|Chinese voters getting the PAS symbol painted on their faces in Kluang, Johor, on Saturday morning. The Islamist party's willingness to allow its ally DAP to use the PAS logo represents a shift in Malaysian politics.|
The evergreen hit took on a deeper meaning last week when the DAP declared that it was prepared to run in the general election using the full moon logo of Parti Islam SeMalaysia (PAS), its partner in the Pakatan Rakyat (PR) alliance.
Even though the rejection of nomination papers filed by DAP candidates using the party's own rocket symbol did not happen on Nomination Day on Saturday, the Islamist party's willingness to quickly allow its ally to use the PAS logo represents a big shift in Malaysian politics, akin to, well, sending a rocket to the moon.
There were scenes of Chinese men whose cheeks were painted with PAS' flag of a white moon on a green background in Johor on Saturday. And Malays in Muslim skull caps holding up DAP flags.
"This is an unexpected twist in the general election which is certainly benefiting the opposition. But it will also be a positive development for Malaysian politics overall," said Mr Yang Razali Kassim, senior fellow with the S.Rajaratnam School of International Studies, Nanyang Technological University.
"The opposition has been energised as a more cohesive and unified coalition, driving Malaysian politics further down the road of a two-coalition system," he added.
For the Umno-led Barisan Nasional (BN), what is happening might hurt the ruling coalition.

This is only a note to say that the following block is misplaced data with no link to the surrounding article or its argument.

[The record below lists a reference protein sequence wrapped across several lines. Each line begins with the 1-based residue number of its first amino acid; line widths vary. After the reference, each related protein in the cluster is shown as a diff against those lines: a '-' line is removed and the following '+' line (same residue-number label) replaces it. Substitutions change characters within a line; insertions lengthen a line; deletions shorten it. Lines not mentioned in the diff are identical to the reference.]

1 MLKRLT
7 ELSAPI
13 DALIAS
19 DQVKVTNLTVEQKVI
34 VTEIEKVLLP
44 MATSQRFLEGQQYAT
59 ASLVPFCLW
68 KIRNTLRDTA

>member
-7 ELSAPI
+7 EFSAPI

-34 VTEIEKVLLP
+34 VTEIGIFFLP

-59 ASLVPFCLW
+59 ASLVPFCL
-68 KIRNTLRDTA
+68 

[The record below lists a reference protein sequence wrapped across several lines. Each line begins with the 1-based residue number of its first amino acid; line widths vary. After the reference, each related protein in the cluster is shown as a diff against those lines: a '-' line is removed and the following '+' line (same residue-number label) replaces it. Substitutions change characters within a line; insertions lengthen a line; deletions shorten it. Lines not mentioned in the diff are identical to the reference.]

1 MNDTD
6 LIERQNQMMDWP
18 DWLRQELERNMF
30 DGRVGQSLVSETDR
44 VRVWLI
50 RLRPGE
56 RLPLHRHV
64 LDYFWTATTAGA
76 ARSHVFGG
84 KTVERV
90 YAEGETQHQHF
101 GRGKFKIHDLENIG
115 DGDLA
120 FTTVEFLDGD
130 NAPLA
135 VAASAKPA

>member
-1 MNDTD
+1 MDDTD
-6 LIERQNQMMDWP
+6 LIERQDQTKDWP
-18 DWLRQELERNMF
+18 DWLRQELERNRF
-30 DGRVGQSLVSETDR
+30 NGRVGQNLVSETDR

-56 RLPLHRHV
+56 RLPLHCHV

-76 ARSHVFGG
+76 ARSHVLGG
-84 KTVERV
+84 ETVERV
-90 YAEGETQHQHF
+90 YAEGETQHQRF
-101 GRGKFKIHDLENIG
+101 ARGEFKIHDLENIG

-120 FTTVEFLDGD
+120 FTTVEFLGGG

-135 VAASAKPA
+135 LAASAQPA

It had been easy in the past to use DAP adviser Lim Kit Siang as a "Chinese chauvinist" bogeyman to scare off Malay voters, and the turbaned PAS president Hadi Awang to stop Chinese voters from backing a party with plans to implement strict Islamic laws.
"This could be bad for Umno because how do you attack Lim Kit Siang as anti-Islam if he is using the PAS logo?" said Mr Ramli Yunus, an Umno division secretary in Kedah.
The brouhaha over the party symbol started when the Registrar of Societies (ROS) notified the DAP last week that it did not recognise the party's office-bearers elected last December due to problems with tabulations in the DAP's election results.
The opposition claimed the ROS was trying to bar DAP from using its rocket logo on ballot papers, thus confusing voters.
PAS then said DAP could use its moon logo in Peninsular Malaysia while Parti Keadilan Rakyat (PKR), the third member of PR, said DAP could use its one-eye symbol in Sabah and Sarawak.
BN leaders accused the DAP of hyping up a non-issue to gain sympathy votes.
Still, the matter showed how quickly the Chinese-based DAP and its Islamist partner PAS had closed ranks, despite big differences in ideologies.
The DAP is promoting its "Malaysian Malaysia" slogan with its subtext meaning of removing the bumiputera affirmative-action policy that had enlarged the Malay community's economic pie and educational levels.
PAS, despite its current slogans of a "Welfare Society", still has ambitions to implement strict Islamic laws that include amputation of thieves' limbs, and the curbing of alcohol sales and gaming activities.
Yet, the PR alliance is far from showing complete harmony, especially for a group that trumpets loudly that it could run the federal government better than the 13-party BN.
One example of this is the fight over seat allocations in the elections. PAS and PKR are fighting each other in one parliamentary and six state seats.
And if the PR takes federal power, the huge question of who would be prime minister has not yet been settled, let alone who would take charge of key portfolios such as finance, foreign affairs, international trade and defence.
PAS supporters want Datuk Seri Hadi, not PKR chief Anwar Ibrahim, to be prime minister.
For now, the opposition is casting aside these differences, and singing the same song.
As the late Taiwanese songbird croons: "You ask me how deep is my love for you... the moon represents my heart."
But what happens when the music stops?
The answer will come when 13.3 million Malaysians cast their vote on May 5.
[Source : Straits Times, Singapore]